“I got sent a whole load of files and stuff to read and it was just volumes and volumes and volumes and stuff [ … ] Reading stuff is something I don’t do very well, and just the thought of doing all of that just overwhelmed me. I kept losing them as well” (P6) .

Participants reported that they needed CBT to offer an acceptance and management of their ADHD condition, rather than a fixing of their condition. Some participants reported that the sessions were too focused on symptom reduction, which did not allow for an appreciation of their strengths. This focus on just part of the person’s experience was sometimes experienced as unfair, with elements of their identity as a person with ADHD being ignored, or repressed, akin to being ‘dampened down’.

Conversely, the one participant who received adapted CBT reported that this course explained the behavioural irregularities as well as the strengths of having ADHD, fostering their acceptance of the condition.

“What I liked about it was that I understood how my mind worked [ … ] So it was really kind of understanding what the strengths I think of ADHD were. I just felt that I’m more accepting of myself and I’m more aware of myself and I’m more aware of my kind of behaviours if that makes sense” (P4) .

Participants also reported that the CBT objectives were not focused on the client’s needs but followed an unhelpful systematic approach. Participants who had undergone multiple courses of CBT reported that sessions felt like a pre-written script. Moreover, other participants reported that the CBT approach did not view the participant as an individual requiring personalised treatment.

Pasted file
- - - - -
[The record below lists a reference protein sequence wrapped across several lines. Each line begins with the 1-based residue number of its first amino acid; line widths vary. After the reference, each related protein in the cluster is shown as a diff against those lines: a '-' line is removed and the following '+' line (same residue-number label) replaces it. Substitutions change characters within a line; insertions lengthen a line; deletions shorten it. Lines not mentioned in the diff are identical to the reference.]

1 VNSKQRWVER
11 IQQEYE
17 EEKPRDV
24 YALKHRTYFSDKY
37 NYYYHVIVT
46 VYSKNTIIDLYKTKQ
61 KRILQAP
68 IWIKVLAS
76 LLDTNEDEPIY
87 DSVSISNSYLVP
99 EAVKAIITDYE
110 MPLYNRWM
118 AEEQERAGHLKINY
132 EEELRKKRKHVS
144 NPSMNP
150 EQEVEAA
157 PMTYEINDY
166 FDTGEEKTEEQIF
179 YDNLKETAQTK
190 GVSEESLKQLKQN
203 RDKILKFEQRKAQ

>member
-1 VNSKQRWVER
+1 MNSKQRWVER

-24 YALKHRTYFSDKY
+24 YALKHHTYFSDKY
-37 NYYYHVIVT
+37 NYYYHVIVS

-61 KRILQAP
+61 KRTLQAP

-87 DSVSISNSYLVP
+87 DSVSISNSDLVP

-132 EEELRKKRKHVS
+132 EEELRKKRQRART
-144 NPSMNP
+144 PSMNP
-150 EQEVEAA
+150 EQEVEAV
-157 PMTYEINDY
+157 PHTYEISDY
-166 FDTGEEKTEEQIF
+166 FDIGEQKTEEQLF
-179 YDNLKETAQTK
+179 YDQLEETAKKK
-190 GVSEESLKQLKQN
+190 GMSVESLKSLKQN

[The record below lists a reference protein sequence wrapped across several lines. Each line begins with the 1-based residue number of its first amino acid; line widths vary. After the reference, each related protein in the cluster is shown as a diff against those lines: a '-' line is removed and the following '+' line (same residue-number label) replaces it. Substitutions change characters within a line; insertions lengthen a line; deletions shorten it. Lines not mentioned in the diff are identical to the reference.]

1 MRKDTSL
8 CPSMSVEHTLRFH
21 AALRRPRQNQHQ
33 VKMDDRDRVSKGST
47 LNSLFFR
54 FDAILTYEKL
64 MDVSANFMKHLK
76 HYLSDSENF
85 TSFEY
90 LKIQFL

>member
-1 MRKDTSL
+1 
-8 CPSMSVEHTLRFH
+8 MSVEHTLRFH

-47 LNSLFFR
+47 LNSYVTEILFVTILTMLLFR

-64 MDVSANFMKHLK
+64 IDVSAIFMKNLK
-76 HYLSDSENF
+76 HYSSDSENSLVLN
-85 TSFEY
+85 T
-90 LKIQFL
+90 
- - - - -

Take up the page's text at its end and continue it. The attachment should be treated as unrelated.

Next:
“I felt the therapist had got their own set of exercises both times that they wanted to do from their own training, and I felt that I needed a much more bespoke approach” (P9) .

However, one participant expressed that their adapted CBT course was personalised in relation to their current situational difficulties, rather than being a generic application of CBT strategies. They reported sessions not being highly structured or systematic, but rather following an organic and client-centered approach, where the direction and flow of the therapy coincided with their feelings and needs.

Participants also reported that the generic CBT courses were too short to be helpful for their ADHD. They described that the number of offered sessions was inappropriate for individuals with ADHD who require more time to process information.

“It’d have to be extended because not only are you meeting someone new … you still got to bring the courage to open up to that person and then the sessions end, don’t last long enough, and then the overall course doesn’t last long enough. And I feel like something that takes that much would need to have more time for it” (P7) .

3.1.2 The intricacy of the therapist relationship and its impact on therapy

Participants reported multiple difficulties with their therapists affecting the overall experience. Firstly, almost all therapists were reported to be unspecialised in working with ADHD symptoms and seemed to have little knowledge about the condition, demotivating participants. Secondly, many therapists were experienced as unempathetic, affecting the participants’ healing and learning. Thirdly, many participants described their therapists’ approach as non-accommodative and inflexible.